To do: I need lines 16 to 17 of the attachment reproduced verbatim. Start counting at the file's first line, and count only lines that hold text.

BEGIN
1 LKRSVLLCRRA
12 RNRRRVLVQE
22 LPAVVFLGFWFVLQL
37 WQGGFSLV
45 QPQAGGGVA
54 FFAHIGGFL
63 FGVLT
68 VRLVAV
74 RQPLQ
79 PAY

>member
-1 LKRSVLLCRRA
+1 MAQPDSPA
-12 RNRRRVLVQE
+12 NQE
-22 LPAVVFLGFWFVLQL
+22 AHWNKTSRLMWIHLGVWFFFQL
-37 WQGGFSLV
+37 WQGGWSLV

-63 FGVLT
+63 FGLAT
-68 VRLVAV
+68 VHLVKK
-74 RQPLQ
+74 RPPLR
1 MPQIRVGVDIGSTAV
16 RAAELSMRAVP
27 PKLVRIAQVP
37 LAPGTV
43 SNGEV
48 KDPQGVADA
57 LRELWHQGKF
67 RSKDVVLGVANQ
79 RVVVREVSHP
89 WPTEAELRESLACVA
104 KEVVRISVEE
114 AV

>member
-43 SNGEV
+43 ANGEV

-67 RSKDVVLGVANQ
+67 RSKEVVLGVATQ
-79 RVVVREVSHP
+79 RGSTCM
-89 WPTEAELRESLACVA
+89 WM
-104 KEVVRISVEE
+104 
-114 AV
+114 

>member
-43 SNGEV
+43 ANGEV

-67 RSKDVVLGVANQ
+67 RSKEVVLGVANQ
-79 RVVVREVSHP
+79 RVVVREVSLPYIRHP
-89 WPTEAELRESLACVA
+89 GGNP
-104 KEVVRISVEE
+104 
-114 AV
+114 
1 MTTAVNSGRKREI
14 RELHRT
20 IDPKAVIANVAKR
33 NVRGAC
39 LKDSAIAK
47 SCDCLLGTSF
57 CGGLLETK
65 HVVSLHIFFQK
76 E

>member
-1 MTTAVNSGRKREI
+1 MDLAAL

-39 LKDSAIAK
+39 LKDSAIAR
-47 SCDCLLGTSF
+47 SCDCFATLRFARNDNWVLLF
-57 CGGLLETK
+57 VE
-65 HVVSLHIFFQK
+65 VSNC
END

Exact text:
-22 LPAVVFLGFWFVLQL
+22 AHWNKTSRLMWIHLGVWFFFQL